International Courts and Tribunals Cases Series

Volume 4: The Lockerbie Trial

Edited by: C. Tofan, P.A. van Laar

No aircraft disaster in history has produced the amount of legal wrangling as the bombing of Pan Am Flight 103 over Lockerbie, Scotland, on December 21, 1988, in which 259 passengers and crew members and 11 people on the ground were killed. The Lockerbie families wanted justice in the name of their relatives that died in the aircraft, but only in 1996 did the US Administration and Congress amend the Foreign Sovereign Immunities Act with the Anti-Terrorism and Effective Death Penalty Act that allowed civil actions against Libya. Libya was finally served, under the provisions of the Act, in 1997, and answered the complaints, asserting in its answers that the underlying statute was unconstitutional. One area of the Lockerbie litigation was the unusual use by Libya of an international treaty called The Montreal Convention of 1971 for the Suppression of Unlawful Acts against the Safety of Civil Aviation. The purpose of this treaty was to prevent attacks against civil aircraft and provide for cooperation between countries when there has been such an attack and to provide appropriate measures to punish offenders. It was not meant to give jurisdiction over criminal proceedings to the country of the alleged wrongdoer. This book contains legal materials related to the Lockerbie Trial and examines this landmark case in international criminal law. (Series: International Courts and Tribunals Cases - Vol. 4)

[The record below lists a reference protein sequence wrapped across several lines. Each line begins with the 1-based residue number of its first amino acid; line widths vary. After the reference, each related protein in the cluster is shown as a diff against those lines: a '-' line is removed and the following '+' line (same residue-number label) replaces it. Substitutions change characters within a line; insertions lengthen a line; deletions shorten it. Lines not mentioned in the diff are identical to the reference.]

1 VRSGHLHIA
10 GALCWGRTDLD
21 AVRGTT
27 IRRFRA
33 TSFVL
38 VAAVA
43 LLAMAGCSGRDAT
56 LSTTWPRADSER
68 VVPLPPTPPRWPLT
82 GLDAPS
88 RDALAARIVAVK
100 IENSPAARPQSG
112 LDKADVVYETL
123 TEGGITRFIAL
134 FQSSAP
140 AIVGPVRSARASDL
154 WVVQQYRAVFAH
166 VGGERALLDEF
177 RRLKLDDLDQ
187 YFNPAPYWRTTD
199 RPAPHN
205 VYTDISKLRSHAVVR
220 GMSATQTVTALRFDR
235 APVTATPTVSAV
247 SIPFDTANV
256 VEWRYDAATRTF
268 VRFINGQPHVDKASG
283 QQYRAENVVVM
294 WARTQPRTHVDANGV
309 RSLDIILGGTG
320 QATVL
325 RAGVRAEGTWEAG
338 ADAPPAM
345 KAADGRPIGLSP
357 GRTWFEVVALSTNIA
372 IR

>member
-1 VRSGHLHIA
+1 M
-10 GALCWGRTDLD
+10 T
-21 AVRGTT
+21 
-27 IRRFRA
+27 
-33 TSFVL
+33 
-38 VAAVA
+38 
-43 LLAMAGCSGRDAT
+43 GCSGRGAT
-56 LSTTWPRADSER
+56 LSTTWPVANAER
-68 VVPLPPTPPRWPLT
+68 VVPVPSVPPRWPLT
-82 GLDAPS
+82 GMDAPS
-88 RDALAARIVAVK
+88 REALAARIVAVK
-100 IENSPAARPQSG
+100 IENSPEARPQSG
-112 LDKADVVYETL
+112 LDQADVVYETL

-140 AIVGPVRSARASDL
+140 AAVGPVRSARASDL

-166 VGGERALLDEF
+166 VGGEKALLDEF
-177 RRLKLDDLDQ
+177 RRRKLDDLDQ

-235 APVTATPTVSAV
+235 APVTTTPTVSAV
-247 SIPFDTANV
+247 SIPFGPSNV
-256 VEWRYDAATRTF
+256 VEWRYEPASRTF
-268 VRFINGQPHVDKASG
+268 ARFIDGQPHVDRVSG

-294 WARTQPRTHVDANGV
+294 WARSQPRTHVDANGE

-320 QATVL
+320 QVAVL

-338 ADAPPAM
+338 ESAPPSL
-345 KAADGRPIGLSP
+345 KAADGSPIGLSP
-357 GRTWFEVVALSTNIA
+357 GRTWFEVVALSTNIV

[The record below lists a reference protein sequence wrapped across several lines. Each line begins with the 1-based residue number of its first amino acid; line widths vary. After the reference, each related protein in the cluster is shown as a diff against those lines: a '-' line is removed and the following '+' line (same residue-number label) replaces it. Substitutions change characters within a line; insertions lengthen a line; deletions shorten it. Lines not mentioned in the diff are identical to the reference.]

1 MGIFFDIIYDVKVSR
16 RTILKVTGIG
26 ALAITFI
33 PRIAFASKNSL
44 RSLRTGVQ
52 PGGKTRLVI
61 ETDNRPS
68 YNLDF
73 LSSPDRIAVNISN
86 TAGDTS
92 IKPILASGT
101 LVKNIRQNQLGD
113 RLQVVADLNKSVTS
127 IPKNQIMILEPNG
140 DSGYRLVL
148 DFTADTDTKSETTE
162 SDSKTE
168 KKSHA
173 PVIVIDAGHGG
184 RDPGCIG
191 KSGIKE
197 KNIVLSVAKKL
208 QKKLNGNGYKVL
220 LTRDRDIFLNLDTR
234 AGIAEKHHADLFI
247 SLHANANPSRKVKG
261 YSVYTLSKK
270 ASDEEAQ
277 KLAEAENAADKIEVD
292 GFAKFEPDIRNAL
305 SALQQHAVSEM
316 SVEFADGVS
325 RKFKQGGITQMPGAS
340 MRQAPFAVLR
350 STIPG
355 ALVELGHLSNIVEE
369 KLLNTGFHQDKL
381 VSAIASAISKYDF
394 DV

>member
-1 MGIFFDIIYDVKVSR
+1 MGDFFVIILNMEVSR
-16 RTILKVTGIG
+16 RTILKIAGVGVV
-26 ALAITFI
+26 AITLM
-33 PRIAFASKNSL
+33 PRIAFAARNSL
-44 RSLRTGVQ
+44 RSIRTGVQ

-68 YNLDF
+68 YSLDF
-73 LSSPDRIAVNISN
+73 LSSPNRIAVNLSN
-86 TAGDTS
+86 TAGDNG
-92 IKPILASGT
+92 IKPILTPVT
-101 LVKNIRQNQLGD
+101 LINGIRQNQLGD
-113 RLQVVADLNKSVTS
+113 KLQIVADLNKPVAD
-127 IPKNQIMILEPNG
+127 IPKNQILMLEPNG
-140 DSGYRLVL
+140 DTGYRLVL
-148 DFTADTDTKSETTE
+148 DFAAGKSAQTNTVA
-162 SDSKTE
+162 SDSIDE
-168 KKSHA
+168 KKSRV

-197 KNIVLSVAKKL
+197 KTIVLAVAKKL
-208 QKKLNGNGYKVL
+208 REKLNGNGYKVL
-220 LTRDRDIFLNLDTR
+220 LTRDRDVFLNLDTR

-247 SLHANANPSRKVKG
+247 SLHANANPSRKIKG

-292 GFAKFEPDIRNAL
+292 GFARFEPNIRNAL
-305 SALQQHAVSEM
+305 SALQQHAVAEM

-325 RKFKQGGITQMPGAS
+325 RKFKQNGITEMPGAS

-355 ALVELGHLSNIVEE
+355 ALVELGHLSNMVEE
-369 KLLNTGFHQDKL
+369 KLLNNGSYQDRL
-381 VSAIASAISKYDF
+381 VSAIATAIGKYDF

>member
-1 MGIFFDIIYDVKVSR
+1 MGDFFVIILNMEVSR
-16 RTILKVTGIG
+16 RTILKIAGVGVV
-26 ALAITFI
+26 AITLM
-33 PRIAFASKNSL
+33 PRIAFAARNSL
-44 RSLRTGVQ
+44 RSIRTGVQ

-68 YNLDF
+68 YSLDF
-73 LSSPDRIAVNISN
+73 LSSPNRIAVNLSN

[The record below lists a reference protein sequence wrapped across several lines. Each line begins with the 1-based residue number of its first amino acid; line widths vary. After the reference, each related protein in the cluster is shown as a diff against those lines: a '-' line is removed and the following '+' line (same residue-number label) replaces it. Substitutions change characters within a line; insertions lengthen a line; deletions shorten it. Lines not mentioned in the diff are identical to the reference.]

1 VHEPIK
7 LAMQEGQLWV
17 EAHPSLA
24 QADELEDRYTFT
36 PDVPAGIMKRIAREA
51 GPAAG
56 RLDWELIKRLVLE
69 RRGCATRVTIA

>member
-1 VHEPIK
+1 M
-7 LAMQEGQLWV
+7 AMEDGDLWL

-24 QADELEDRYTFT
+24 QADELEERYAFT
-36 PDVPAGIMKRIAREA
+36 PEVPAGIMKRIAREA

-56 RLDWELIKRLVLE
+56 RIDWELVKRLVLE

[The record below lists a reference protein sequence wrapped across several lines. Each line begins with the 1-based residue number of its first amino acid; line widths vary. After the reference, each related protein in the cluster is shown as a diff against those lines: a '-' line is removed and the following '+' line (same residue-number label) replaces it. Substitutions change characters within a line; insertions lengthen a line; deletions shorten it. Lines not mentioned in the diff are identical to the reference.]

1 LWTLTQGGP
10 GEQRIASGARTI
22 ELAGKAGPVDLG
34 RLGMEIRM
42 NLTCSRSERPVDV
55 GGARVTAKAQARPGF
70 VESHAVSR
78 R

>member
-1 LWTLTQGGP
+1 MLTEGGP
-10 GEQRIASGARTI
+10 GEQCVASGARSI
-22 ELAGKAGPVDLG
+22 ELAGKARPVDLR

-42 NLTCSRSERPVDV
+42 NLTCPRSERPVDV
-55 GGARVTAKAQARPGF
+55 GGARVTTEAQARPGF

586 pages

Publication Date: 12/1/2011
Format: Paper
ISBN: 9789058870476

Available in other formats